## How to Prove Everything

Proof by example:
The author gives only the case n = 2 and suggests that it contains most of the ideas of the general proof.

Proof by intimidation:
"Trivial."

Proof by vigorous handwaving:
Works well in a classroom or seminar setting.

Proof by cumbersome notation:
Best done with access to at least four alphabets and special symbols.

Proof by exhaustion:
An issue or two of a journal devoted to your proof is useful.

Proof by omission:
"The reader may easily supply the details"
"The other 253 cases are analogous"
"..."

Proof by obfuscation:
A long plotless sequence of true and/or meaningless syntactically related statements.

Proof by wishful citation:
The author cites the negation, converse, or generalization of a theorem from the literature to support his claims.

Proof by funding:
How could three different government agencies be wrong?

Proof by eminent authority:
"I saw Karp in the elevator and he said it was probably NP-complete."

Proof by personal communication:
"Eight-dimensional colored cycle stripping is NP-complete [Karp, personal communication]."

Proof by reduction to the wrong problem:
"To see that infinite-dimensional colored cycle stripping is decidable, we reduce it to the halting problem."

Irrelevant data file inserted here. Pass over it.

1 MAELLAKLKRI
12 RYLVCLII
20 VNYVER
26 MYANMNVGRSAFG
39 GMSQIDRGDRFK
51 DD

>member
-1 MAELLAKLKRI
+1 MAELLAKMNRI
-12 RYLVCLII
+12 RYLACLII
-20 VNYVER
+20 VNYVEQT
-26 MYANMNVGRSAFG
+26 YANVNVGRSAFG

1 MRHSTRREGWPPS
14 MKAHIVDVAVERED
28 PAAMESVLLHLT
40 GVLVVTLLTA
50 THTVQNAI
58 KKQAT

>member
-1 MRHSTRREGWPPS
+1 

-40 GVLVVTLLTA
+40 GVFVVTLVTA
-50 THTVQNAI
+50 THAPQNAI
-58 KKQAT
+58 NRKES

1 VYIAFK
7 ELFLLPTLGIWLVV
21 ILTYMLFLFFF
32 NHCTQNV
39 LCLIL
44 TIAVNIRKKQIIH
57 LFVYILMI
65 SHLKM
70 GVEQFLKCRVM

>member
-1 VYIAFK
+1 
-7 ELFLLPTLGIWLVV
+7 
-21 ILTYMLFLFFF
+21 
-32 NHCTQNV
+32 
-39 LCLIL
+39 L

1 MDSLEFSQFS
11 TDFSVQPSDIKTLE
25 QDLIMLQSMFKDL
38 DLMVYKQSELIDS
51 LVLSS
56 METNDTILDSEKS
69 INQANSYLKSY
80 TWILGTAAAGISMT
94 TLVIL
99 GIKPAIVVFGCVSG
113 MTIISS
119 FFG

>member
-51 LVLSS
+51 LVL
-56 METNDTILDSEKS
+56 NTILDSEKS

Proof by reference to inaccessible literature:
The author cites a simple corollary of a theorem to be found in a privately circulated memoir of the Slovenian Philological Society, 1883.

Proof by importance:
A large body of useful consequences all follow from the proposition in question.

Proof by accumulated evidence:
Long and diligent search has not revealed a counterexample.

Proof by cosmology:
The negation of the proposition is unimaginable or meaningless. Popular for proofs of the existence of God.

Proof by mutual reference:
In reference A, Theorem 5 is said to follow from Theorem 3 in reference B, which is shown to follow from Corollary 6.2 in reference C, which is an easy consequence of Theorem 5 in reference A.

Proof by metaproof:
A method is given to construct the desired proof. The correctness of the method is proved by any of these techniques.

Proof by picture:
A more convincing form of proof by example. Combines well with proof by omission.

Proof by vehement assertion:
It is useful to have some kind of authority relation to the audience.

Proof by ghost reference:
Nothing even remotely resembling the cited theorem appears in the reference given.

Proof by forward reference:
Reference is usually to a forthcoming paper of the author, which is often not as forthcoming as at first.

Proof by semantic shift:
Some of the standard but inconvenient definitions are changed for the statement of the result.

Proof by appeal to intuition:
Cloud-shaped drawings frequently help here.

Sent by: posted on 02 December 2006